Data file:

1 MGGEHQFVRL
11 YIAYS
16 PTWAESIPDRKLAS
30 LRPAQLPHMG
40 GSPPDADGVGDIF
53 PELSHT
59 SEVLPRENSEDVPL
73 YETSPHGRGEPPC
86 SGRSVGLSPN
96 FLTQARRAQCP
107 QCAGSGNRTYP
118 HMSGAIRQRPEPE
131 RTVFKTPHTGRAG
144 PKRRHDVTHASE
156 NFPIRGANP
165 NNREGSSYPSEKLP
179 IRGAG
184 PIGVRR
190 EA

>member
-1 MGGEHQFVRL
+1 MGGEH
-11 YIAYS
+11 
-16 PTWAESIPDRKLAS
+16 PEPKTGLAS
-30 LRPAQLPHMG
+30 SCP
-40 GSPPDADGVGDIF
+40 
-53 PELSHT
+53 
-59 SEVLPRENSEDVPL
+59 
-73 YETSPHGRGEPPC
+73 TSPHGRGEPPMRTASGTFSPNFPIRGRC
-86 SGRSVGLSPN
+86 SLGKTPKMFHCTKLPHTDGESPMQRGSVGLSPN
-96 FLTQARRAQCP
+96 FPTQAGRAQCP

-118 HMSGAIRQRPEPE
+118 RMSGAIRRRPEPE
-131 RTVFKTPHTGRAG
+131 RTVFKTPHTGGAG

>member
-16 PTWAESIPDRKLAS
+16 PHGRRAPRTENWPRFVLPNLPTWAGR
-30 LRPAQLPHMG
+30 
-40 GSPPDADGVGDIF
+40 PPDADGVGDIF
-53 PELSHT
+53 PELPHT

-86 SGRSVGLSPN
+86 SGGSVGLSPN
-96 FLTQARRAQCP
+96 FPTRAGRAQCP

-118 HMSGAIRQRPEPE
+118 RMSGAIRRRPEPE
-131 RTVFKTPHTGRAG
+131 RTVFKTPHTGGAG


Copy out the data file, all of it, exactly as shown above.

1 MGGEHQFVRL
11 YIAYS
16 PTWAESIPDRKLAS
30 LRPAQLPHMG
40 GSPPDADGVGDIF
53 PELSHT
59 SEVLPRENSEDVPL
73 YETSPHGRGEPPC
86 SGRSVGLSPN
96 FLTQARRAQCP
107 QCAGSGNRTYP
118 HMSGAIRQRPEPE
131 RTVFKTPHTGRAG
144 PKRRHDVTHASE
156 NFPIRGANP
165 NNREGSSYPSEKLP
179 IRGAG
184 PIGVRR
190 EA

>member
-1 MGGEHQFVRL
+1 MGGEH
-11 YIAYS
+11 
-16 PTWAESIPDRKLAS
+16 PEPKTGLAS
-30 LRPAQLPHMG
+30 SCP
-40 GSPPDADGVGDIF
+40 
-53 PELSHT
+53 
-59 SEVLPRENSEDVPL
+59 
-73 YETSPHGRGEPPC
+73 TSPHGRGEPPMRTASGTFSPNFPIRGRC
-86 SGRSVGLSPN
+86 SLGKTPKMFHCTKLPHTDGESPMQRGSVGLSPN
-96 FLTQARRAQCP
+96 FPTQAGRAQCP

-118 HMSGAIRQRPEPE
+118 RMSGAIRRRPEPE
-131 RTVFKTPHTGRAG
+131 RTVFKTPHTGGAG

>member
-16 PTWAESIPDRKLAS
+16 PHGRRAPRTENWPRFVLPNLPTWAGR
-30 LRPAQLPHMG
+30 
-40 GSPPDADGVGDIF
+40 PPDADGVGDIF
-53 PELSHT
+53 PELPHT

-86 SGRSVGLSPN
+86 SGGSVGLSPN
-96 FLTQARRAQCP
+96 FPTRAGRAQCP

-118 HMSGAIRQRPEPE
+118 RMSGAIRRRPEPE
-131 RTVFKTPHTGRAG
+131 RTVFKTPHTGGAG